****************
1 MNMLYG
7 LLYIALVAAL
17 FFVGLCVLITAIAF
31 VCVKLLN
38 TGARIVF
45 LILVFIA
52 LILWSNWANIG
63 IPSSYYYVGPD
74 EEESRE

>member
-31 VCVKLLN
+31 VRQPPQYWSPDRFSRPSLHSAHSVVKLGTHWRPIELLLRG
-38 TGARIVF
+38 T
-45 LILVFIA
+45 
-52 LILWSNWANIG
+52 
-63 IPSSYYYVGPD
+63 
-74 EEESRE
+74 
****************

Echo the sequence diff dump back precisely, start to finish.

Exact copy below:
1 MNMLYG
7 LLYIALVAAL
17 FFVGLCVLITAIAF
31 VCVKLLN
38 TGARIVF
45 LILVFIA
52 LILWSNWANIG
63 IPSSYYYVGPD
74 EEESRE

>member
-31 VCVKLLN
+31 VRQPPQYWSPDRFSRPSLHSAHSVVKLGTHWRPIELLLRG
-38 TGARIVF
+38 T
-45 LILVFIA
+45 
-52 LILWSNWANIG
+52 
-63 IPSSYYYVGPD
+63 
-74 EEESRE
+74 